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Despite fears raised by civil libertarians and many organizations the controversial new anti-terrorism bill also known as Bill C-51 has won the approval of the House of Commons with promised support of third-party Liberals and the Conservative majority.
The legislation gives the Canadian Security Intelligence Service more power to thwart suspected terrorist plots — not just gather information about them.
It also increases the exchange of federal security information, broadens no-fly list powers and creates a new criminal offence of encouraging someone to carry out a terrorist attack.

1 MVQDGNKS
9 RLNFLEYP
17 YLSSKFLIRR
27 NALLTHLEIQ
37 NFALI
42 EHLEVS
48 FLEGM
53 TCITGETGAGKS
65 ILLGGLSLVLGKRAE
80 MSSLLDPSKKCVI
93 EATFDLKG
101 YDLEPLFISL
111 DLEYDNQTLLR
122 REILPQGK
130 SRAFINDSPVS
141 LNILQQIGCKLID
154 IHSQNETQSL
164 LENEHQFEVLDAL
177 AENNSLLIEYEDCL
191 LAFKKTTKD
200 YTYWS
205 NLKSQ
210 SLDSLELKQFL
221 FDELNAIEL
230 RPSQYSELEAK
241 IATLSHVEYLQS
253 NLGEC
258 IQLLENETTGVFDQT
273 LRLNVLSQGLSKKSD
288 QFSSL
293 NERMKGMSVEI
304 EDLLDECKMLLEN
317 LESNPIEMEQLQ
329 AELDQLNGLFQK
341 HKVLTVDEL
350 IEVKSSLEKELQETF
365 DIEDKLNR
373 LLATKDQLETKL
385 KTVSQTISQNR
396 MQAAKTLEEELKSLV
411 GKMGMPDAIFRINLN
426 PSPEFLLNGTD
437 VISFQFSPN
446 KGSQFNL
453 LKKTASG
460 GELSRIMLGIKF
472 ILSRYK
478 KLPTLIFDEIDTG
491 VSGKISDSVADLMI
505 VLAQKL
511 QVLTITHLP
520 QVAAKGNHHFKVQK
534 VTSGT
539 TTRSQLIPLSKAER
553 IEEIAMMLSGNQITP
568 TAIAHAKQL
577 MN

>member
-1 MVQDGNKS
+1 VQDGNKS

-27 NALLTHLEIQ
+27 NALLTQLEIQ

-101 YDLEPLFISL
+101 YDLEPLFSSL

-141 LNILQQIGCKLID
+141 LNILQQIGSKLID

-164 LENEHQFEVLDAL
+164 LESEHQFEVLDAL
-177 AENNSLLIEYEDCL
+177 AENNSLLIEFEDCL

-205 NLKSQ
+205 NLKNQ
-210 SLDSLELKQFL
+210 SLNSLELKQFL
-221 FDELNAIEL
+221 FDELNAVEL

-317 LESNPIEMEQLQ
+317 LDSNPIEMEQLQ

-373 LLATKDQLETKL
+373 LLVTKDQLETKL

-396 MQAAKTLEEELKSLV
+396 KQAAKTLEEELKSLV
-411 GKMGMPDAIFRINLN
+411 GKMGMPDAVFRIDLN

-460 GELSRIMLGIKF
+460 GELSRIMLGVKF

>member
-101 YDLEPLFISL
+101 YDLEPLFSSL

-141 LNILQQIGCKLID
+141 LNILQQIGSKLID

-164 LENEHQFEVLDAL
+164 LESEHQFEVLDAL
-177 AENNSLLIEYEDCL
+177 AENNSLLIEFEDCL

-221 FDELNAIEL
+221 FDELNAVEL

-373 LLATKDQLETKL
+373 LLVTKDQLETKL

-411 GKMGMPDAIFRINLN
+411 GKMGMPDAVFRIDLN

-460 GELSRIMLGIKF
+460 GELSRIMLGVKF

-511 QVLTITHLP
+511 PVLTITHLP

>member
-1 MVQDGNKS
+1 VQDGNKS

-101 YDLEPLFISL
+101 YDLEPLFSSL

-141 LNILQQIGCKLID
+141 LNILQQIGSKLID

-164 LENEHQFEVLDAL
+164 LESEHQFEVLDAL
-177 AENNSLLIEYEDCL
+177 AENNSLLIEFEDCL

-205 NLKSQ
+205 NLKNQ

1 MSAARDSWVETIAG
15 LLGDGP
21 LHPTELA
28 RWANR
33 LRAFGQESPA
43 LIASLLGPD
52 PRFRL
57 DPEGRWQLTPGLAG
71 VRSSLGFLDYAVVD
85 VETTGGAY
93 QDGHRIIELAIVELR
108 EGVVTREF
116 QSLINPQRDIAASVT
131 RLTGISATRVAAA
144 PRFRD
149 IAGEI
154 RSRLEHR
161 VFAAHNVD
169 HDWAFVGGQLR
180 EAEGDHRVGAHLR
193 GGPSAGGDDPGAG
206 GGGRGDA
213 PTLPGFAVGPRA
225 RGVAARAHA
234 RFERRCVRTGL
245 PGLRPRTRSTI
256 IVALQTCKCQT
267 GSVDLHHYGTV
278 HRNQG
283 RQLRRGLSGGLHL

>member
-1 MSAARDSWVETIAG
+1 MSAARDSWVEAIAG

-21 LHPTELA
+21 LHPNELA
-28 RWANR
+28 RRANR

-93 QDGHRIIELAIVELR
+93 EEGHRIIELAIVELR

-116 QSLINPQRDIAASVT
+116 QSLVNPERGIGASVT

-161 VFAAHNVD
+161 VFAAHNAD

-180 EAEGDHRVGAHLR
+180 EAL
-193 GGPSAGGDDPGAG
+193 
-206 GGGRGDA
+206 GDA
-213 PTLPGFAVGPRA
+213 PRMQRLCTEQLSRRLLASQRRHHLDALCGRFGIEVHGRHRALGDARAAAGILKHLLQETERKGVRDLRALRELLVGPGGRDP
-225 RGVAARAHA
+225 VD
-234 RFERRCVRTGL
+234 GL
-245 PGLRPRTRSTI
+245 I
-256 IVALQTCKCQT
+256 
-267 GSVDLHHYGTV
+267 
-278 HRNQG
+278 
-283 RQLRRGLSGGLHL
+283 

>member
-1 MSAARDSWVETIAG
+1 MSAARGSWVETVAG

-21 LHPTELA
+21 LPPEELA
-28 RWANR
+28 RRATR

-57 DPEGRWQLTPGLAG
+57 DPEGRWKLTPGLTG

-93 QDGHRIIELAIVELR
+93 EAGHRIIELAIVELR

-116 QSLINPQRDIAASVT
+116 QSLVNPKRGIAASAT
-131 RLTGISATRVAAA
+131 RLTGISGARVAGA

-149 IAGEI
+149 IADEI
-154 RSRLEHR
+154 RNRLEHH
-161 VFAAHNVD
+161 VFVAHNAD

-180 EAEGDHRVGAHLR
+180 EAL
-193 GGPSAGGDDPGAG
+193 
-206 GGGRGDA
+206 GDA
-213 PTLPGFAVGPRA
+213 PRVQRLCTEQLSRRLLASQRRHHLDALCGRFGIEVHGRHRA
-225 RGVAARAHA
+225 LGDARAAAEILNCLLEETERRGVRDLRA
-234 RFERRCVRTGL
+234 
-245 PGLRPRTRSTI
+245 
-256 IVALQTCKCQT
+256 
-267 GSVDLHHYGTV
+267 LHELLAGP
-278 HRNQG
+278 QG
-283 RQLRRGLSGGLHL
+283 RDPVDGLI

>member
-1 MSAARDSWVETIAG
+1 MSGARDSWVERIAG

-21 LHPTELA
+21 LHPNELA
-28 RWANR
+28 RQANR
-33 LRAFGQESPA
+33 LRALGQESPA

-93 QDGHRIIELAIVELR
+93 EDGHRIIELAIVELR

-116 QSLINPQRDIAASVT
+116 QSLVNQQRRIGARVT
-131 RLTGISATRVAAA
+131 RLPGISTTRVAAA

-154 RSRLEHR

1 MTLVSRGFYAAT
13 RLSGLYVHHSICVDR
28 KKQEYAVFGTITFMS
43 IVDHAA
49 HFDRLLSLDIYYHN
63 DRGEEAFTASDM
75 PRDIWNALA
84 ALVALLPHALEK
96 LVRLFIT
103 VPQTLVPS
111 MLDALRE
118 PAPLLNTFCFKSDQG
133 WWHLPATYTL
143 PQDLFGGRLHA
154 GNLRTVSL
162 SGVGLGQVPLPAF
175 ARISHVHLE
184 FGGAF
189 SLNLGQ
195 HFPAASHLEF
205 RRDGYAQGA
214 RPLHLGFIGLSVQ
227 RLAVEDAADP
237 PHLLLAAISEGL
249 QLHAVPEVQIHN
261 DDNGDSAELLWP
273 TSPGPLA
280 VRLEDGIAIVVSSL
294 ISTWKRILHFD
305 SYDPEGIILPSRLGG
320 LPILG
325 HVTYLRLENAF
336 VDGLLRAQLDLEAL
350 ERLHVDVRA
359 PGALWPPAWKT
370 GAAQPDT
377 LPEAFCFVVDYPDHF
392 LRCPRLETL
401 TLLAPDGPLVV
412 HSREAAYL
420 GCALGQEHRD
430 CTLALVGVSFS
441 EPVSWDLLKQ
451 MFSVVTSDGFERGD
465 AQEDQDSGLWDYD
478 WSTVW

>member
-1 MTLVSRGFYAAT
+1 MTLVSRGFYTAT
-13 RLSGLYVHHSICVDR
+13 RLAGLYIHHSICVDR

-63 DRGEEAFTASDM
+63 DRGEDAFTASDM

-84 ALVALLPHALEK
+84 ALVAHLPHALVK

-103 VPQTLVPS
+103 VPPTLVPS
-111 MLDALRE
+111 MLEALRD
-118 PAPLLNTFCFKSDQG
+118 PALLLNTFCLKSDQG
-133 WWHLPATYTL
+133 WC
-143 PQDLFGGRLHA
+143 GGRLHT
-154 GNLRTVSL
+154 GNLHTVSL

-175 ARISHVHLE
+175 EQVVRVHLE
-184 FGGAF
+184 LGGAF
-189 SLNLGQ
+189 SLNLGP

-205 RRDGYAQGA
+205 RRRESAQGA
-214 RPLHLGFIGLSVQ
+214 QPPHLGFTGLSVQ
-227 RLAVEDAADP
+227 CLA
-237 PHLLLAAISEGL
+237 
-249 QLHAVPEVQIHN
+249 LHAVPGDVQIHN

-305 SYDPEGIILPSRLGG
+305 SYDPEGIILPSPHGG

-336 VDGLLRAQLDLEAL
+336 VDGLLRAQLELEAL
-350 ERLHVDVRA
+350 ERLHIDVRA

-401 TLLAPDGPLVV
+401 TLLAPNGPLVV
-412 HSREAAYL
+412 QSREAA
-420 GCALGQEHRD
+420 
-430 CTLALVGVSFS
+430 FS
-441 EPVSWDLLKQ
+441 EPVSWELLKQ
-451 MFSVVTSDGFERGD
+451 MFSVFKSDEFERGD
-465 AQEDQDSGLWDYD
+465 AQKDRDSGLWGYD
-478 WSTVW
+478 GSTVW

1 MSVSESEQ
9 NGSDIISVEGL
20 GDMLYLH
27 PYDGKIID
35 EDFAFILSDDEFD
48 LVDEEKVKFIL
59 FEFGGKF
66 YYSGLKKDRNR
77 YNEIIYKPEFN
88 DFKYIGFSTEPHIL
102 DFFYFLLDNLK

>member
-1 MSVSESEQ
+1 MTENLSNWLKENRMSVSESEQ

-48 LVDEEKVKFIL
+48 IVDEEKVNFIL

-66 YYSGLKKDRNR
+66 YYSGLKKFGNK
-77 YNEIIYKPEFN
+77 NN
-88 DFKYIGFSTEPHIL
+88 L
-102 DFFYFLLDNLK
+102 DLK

In addition, the bill makes it easier for the RCMP to obtain a peace bond to restrict the movements of suspects and extend the amount of time they can be kept in preventative detention.
Public Safety Minister Steven Blaney has said the legislation is required to keep Canadians safe from jihadi-inspired attacks like those that claimed the lives of two soldiers in attacks just days apart last October.
Opponents of the bill have denounced the idea of allowing CSIS to go beyond gathering information to actively derailing suspected schemes.